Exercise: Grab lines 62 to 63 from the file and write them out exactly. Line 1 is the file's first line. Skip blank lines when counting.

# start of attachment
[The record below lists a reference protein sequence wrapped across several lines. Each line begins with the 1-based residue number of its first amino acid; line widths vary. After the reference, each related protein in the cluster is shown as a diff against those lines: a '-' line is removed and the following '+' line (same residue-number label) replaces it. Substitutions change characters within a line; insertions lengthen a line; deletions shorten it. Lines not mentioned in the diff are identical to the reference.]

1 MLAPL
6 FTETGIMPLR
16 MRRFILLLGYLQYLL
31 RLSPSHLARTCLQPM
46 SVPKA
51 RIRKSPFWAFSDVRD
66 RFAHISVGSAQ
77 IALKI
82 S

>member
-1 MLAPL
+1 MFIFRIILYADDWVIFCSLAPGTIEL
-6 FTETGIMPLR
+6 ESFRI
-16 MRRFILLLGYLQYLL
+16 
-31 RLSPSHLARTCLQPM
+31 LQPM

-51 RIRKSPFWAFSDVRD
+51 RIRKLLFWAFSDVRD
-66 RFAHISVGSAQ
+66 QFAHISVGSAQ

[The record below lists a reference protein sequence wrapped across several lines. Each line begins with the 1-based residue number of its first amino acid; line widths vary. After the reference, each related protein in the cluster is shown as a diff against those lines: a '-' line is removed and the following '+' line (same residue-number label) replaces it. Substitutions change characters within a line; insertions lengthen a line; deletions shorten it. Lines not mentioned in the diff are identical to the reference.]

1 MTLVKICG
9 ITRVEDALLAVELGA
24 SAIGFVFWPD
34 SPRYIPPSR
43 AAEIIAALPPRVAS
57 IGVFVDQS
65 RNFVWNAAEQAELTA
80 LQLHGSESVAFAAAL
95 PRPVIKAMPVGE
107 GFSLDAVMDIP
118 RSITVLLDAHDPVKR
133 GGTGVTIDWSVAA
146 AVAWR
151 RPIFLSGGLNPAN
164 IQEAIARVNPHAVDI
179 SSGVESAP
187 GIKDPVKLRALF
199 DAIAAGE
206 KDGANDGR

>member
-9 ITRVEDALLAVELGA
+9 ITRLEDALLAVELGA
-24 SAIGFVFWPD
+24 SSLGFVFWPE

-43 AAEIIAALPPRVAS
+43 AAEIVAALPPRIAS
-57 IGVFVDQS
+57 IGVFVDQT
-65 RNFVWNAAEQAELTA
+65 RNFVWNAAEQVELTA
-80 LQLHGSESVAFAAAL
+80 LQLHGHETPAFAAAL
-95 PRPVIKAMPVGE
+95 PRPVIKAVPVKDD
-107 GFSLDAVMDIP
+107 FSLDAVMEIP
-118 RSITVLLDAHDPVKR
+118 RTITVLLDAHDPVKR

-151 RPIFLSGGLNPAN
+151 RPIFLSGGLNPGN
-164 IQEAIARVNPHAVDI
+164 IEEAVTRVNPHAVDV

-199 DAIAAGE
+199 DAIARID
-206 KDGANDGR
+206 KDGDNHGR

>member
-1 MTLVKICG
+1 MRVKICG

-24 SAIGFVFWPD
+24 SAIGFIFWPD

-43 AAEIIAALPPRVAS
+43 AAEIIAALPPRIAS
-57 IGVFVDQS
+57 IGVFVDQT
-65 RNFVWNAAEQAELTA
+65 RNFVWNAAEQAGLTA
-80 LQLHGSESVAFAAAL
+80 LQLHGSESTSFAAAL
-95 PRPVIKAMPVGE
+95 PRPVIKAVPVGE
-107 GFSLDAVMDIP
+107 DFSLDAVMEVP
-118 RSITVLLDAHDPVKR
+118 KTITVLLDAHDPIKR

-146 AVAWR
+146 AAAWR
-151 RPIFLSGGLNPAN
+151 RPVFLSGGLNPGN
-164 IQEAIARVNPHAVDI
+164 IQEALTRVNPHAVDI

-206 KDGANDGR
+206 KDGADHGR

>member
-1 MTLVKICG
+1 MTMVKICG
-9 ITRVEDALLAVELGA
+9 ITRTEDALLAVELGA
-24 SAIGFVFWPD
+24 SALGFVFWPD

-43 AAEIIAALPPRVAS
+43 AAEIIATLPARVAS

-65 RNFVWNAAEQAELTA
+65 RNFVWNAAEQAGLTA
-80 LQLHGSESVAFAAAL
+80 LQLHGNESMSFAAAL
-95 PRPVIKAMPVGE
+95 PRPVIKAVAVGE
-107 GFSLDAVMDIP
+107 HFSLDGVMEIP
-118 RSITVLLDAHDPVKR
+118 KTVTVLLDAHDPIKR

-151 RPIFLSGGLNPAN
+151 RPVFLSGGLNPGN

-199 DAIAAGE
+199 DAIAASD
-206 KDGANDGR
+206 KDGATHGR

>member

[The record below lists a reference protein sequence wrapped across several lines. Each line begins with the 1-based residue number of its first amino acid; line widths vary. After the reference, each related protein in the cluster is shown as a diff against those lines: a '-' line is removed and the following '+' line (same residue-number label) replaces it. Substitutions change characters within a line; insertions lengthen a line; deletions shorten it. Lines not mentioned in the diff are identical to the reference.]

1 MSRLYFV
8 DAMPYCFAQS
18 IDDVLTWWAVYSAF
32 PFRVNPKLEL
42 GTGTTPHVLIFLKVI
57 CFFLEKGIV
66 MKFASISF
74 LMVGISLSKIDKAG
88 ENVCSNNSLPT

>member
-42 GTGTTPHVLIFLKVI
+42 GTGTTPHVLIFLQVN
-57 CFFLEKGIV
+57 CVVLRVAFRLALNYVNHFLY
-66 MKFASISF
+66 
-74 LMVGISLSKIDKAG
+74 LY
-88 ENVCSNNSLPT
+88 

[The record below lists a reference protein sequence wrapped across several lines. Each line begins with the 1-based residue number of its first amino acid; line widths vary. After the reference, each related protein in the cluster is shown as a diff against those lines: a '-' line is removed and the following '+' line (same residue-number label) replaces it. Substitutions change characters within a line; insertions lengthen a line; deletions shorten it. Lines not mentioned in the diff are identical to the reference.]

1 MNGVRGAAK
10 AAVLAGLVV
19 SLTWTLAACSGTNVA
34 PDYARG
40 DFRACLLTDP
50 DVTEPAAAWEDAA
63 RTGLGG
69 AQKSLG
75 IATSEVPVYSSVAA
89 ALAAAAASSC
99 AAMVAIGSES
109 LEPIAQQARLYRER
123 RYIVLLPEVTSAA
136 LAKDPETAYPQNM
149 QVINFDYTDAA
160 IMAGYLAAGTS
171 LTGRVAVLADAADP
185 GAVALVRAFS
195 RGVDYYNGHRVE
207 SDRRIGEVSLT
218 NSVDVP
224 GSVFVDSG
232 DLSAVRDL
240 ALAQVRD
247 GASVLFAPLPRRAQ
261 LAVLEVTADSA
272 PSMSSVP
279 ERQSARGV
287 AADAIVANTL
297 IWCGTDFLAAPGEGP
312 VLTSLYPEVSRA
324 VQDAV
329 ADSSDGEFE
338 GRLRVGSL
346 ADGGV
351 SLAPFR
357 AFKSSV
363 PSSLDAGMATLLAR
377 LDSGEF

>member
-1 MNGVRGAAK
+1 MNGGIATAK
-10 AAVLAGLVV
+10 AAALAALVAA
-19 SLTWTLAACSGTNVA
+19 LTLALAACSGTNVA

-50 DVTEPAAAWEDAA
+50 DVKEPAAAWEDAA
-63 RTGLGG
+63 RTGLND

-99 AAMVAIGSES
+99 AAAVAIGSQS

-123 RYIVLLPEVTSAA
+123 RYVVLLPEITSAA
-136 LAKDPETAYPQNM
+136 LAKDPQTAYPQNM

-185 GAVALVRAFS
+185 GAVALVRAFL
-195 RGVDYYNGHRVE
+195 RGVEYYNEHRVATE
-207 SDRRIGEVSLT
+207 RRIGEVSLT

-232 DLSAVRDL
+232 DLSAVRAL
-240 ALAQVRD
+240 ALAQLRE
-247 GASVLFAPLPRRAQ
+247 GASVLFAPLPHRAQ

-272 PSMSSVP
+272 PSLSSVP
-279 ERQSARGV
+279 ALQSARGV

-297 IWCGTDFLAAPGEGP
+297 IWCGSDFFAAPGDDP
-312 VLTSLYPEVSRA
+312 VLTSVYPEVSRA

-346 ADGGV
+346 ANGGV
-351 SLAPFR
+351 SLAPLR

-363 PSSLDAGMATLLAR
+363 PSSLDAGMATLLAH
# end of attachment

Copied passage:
+118 RTITVLLDAHDPVKR

-151 RPIFLSGGLNPAN